A sense of perspective isn't something I have in droves, so in light of all of the actual real life important stuff that's happening in the world right now, I hope that you'll forgive an idiot spinster for spending a few moments rambling about her own silly little drama of a life.
On Wednesday, I was driving down the street talking to my Jersey boy on the hands-free telephone contraption, when I noticed a gentleman approaching the intersecting corner. As I glanced over at him, I saw him clutch his chest, double over, and then fall to the ground. "I think that man is having a heart attack", I said to my Jersey boy. "I'll call you back". So I turned my little red tin can around, pulled over, grabbed my telephone contraption and called 9-1-1. The gentleman on the ground was alert and conscious and breathing, and told me he thought he was having a heart attack. I didn't have to perform CPR, so I guess it was my job to make polite conversation with both the 9-1-1 dispatcher and the gentleman having the heart attack, because all I could seem to do was chatter like a circus monkey, give the gentleman having a heart attack a continual thumbs up/you're doing a good job staying alive, Brother gesture, and promising the 9-1-1 dispatcher that I would, under no circumstances jump on this gentleman's chest and holler "Bring me the paddles! Charge to 500! Stat!"
Two South Bend police cruisers were there within a matter of seconds, followed by what I presume to be a South Bend Fire Department ambulance, since all of the people in said ambulance had stuff written all over themselves that said "South Bend Fire". I managed to shut the hell up long enough for everybody to do their job, put Bob on a stretcher, and send him off to the hospital, where I am hoping and praying he enjoyed a full and speedy recovery.
(And yes, in case you were wondering, I was perfectly calm, composed, and semi-professional right up until the point that the South Bend police officer asked the gentleman having a heart attach what his name was, and when he replied "Bob", I burst into the ugly cry and said "That was my dad's name! And he had TWO heart attacks! He's dead now, but I loved him very much and my sister and I miss he and my mother every single day of our rotten little lives because nobody should have to go through life without their parents, especially when they are ill equipped to handle all that comes at them in the course of a normal, yet hectic week here on the planet Earth!")
(Or something like that, anyway. All I know is that the officer patted my on the shoulder and made sure I was sufficiently OK to drive and get the hell out of the chaos and on to my destination without revealing too much more of my inner messed-up mechanisms.)
Fast forward to yesterday, when I was at the downtown post office. A young mother and her little daughter came in after what I can only assume was a very very long day of doing a whole lot of crap that the little daughter had absolutely no interest in doing whatsoever. She managed to stand in line for a full seven seconds before she went into full on melt-down mode, and it was all any of us could do to protect our eardrums. This kid was m-i-s-e-r-a-b-l-e and she wasn't going to stop until everybody within an eight mile radius knew this, so I decided to be "helpful" and engage the child in what I thought was appropriate conversation with someone in the midst of a nervous breakdown. "I'm Butterfly McTootie Ladybug pants", I said while bending over to eye height with the kid. "What's your name?"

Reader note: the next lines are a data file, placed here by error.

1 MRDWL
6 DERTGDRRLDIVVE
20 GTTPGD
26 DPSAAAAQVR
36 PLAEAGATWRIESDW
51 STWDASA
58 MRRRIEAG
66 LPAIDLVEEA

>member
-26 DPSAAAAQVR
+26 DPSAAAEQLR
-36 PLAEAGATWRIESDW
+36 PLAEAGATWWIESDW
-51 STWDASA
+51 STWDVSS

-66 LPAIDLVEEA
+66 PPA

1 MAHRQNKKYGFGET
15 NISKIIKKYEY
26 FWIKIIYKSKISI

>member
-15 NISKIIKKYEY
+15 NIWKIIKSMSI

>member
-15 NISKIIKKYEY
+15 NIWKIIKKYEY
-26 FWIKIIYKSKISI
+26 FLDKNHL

This might have worked at the Target a few years ago with a little boy named Ethan, but THIS particular child was having absolutely none of it. I could swear I heard her tell me to go "f" myself, but that might have been the poor exasperated mother, who was, by this point, looking up in-patient mental health facilities on her iPhone. I'm pretty sure that she would have slapped a stamp on her daughter's forehead and mailed her off to Montana if it would have meant that she could have gotten out of there with a shred of sanity and/or dignity in tact.
But I was not to be deterred by this.
"I'm Princess Tulip Buttercup Pansypants", I tried again. "What's your name?"
This time the kid stopped hollering long enough to turn to her mother and say (loud enough for every single freaking person in the whole entire post office to hear her) "MOMMY! WHY IS THE STUPID FAT LADY TALKING TO MEEEE???!!!!! I DON'T LIKE THE STUPID FAT LADY!!! I WANNA GO HOOOOOOMMMMMEEEEEE!!!!!"
It was at this point that I heard the mother say "Oh, screw it", and she grabbed the kid and hauled her (still screaming, by the way) back out to the minivan.
I could have been humiliated, sure. And, if I would have had an ounce of self respect, I would have quietly made my own exit so as not to have to endure the quizzical looks of all of the other post office patrons, but I decided to stand there instead, shrugging my shoulders while offering a rather weak (yet effective), "What can I say? I've put a little water weight on this week."
All in all it was one of those weeks in which I wonder why I tried leaving the friendly confines of my Happy Chair. To remedy that, I've decided to turn OFF the damn TeeVee, turn ON the You've Got Mail, and get my fingers busy with some stitching.
So how's things in YOUR neck of the woods?